Saturday, May 16, 2015

Kurt Gutenbrunner’s Recipe for Spring Pea Soup With Mint

Kurt Gutenbrunner’s Recipe for Spring Pea Soup With Mint

Fresh mint brings a pleasant edge to a soup of sweet spring peas in this recipe from chef Kurt Gutenbrunner of Manhattan’s Wallsé

By Kitty Greenwald in the Wall Street Journal

The Chef: Kurt Gutenbrunner
His Restaurants: Wallsé, Café Sabarsky, Blaue Gans and Upholstery Store: Food and Wine; all in New York City.
What he is known for: Bringing equal parts indulgence and Viennese refinement to New York City. Creating restaurant spaces that deliver fine art and fine food.
NO ASSUMPTION ABOUT Austrian food galls Kurt Gutenbrunner more than the one that says it’s all heavy and stodgy. Visitors to his Manhattan restaurants find something altogether lighter and fresher on offer. “I grew up on the Danube with a big vegetable garden and apple trees, and that’s where we would get our food,” he said. “After a long winter, there would be peas. For me there is still nothing better than taking peas right out of their shells and eating them raw, when they are small and so sweet.”
With this recipe, Mr. Gutenbrunner’s second Slow Food Fast contribution, the chef captures the essence of that first bite of the season with a velvety spring pea soup garnished with a dollop of crème fraîche, a scattering of fresh mint and a few whole peas, for textural contrast. “After each spoonful you want more because each taste is like you are eating a spoonful of the freshest, sweetest peas,” he said.
A light touch is the hallmark of the best Austrian cooking, the chef said: “It’s our job in the kitchen not to destroy an ingredient’s natural flavors but instead to home in on them.” Here he adds mint at two different points. The first handful—added when the peas are stewing along with a bit of garlic, olive oil and broth—releases its flavor as it cooks and infuses the other ingredients. Then, just before serving, a hit of raw mint gives the soup a bracing herbal kick. Mr. Gutenbrunner also finds the youngest peas available and cooks them only as long as he has to, so they retain their bright color and flavor—the next best thing to eating them straight out of the shell.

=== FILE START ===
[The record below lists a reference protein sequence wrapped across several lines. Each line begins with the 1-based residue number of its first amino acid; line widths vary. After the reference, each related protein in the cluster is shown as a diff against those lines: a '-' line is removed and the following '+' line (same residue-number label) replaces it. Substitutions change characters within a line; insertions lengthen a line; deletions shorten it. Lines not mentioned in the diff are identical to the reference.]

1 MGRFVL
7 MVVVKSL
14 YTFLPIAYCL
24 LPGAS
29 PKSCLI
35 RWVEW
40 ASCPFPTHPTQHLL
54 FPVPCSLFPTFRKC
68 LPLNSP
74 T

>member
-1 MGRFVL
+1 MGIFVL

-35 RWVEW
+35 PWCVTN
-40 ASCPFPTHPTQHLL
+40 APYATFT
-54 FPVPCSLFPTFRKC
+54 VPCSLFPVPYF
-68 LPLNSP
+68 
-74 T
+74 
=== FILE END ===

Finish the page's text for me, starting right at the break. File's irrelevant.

Spring Pea Soup With Mint
Total Time: 15 minutes Serves: 2-4
  • 6 cups vegetable or chicken stock
  • 3¼ cups shelled fresh peas
  • 2 heads spring garlic or 1½ cloves regular garlic, thinly sliced
  • 3 tablespoons olive oil, plus more to garnish
  • Salt and freshly ground black pepper
  • ¼ cup mint leaves, tough stems discarded and leaves roughly chopped
  • Juice of ½ lemon
  • 4 tablespoons crème fraîche
1. Bring stock to a simmer in a small pot over medium heat.
2. In a large sauté pan over medium heat, combine 3 cups peas, garlic, a pinch of salt and olive oil, then ladle in enough hot stock to just cover peas. Braise peas at a gentle simmer until almost tender, about 3 minutes. Stir about ¾ of mint into peas, and continue to simmer until peas are plump and just tender, about 1 minute more. Season to taste with salt and pepper.
3. Transfer pea mixture and pan drippings to a blender or food processor and purée until smooth. If soup is too thick, with motor running, slowly pour more hot stock into blender, adding just enough to reach desired consistency. Season with lemon juice, salt and pepper to taste.
4. Divide soup among four bowls. Garnish with remaining raw peas, mint, a drizzle of olive oil and dollops of crème fraîche.

And here is one more recipe:

Pea, Lettuce and Celery Soup  (source of recipe unknown)

Total Time: 35 minutes  Serves: 8
  • 2 tablespoons neutral oil, such as safflower or canola
  • 2 tablespoons unsalted butter
  • 1 leek, cut into small pieces and rinsed in several changes of cool water
  • 2 sticks celery, cut into small pieces
  • 1 medium onion, finely sliced
  • 4 cups boiling vegetable stock, plus more to thin, if needed
  • 1¼ teaspoons salt, plus more to taste
  • ½ teaspoon freshly ground white or black pepper, plus more to taste
  • ½ teaspoon sugar, plus more to taste
  • 2 (14-16-ounce) bags frozen peas, thawed
  • Leaves from 1 head Bibb or 1 small head Boston lettuce
  • ¼ cup coarsely chopped parsley
  • ¼ cup fresh mint leaves
  • ¼ cup heavy cream or half and half
  • Fried diced chorizo, pancetta, bacon or prosciutto, for garnish (optional)
  • Small croutons, for garnish (optional)
  • Chopped toasted hazelnuts, for garnish (optional)
1. Heat oil and butter in a heavy saucepan over medium heat. Add leeks, celery and onions, and cook until soft, about 10 minutes. Add boiling vegetable stock, salt, pepper and sugar to pan and return to boil. Cook until slightly reduced, 8 minutes more. Add peas and simmer until heated through, 2 minutes more.
2. Off heat, add lettuce, parsley and mint to soup. Use a blender to purée until very smooth. Adjust seasoning as needed.
3. Return soup to heat. Stir in cream. If too thick, stir in a little more hot stock. Ladle soup into heated bowls and serve immediately. If desired, garnish each portion with fried diced chorizo, pancetta, bacon, prosciutto, croutons and/or chopped, toasted hazelnuts.

Poster’s comments:
1)      Substitute freely.  Better to feed something than nothing at all.
2)      Use what you have on hand.
3)      For example, if you don’t  have sugar, use some honey if you have it.
4)      For another example, if you don’t have a blender, use something else like a clean towel or T-shirt to wrap the food and then beat it with something like a hammer.
5)      Use multi-vitamins and minerals to supplement your meal if you think you need to do so. Cut up any pill as you deem fit. Use a pill cutter if need be. Get a second opinion if you think that is wise.

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